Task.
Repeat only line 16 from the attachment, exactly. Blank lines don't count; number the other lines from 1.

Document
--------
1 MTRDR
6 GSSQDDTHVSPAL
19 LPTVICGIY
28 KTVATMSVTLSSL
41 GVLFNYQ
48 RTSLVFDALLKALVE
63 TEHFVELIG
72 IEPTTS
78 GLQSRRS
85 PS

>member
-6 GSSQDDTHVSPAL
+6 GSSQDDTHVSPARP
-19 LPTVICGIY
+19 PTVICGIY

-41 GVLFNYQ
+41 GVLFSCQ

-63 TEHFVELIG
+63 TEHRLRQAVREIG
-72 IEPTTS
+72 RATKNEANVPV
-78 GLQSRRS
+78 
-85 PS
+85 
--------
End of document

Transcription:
-41 GVLFNYQ